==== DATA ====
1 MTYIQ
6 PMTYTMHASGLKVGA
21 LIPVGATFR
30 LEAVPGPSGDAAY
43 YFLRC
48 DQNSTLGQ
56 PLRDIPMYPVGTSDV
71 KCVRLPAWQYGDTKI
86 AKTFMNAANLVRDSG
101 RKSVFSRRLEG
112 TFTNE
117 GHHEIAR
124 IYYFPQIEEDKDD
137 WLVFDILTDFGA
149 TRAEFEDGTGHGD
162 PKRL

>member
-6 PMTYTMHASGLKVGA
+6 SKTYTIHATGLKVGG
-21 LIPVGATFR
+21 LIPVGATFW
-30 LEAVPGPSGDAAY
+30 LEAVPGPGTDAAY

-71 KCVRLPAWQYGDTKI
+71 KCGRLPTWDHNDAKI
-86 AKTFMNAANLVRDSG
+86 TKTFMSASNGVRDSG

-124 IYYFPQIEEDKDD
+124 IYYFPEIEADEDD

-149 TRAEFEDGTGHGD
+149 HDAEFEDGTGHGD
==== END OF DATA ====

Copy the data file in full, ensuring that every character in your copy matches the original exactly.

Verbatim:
1 MTYIQ
6 PMTYTMHASGLKVGA
21 LIPVGATFR
30 LEAVPGPSGDAAY
43 YFLRC
48 DQNSTLGQ
56 PLRDIPMYPVGTSDV
71 KCVRLPAWQYGDTKI
86 AKTFMNAANLVRDSG
101 RKSVFSRRLEG
112 TFTNE
117 GHHEIAR
124 IYYFPQIEEDKDD
137 WLVFDILTDFGA
149 TRAEFEDGTGHGD
162 PKRL

>member
-6 PMTYTMHASGLKVGA
+6 SKTYTIHATGLKVGG
-21 LIPVGATFR
+21 LIPVGATFW
-30 LEAVPGPSGDAAY
+30 LEAVPGPGTDAAY

-71 KCVRLPAWQYGDTKI
+71 KCGRLPTWDHNDAKI
-86 AKTFMNAANLVRDSG
+86 TKTFMSASNGVRDSG

-124 IYYFPQIEEDKDD
+124 IYYFPEIEADEDD

-149 TRAEFEDGTGHGD
+149 HDAEFEDGTGHGD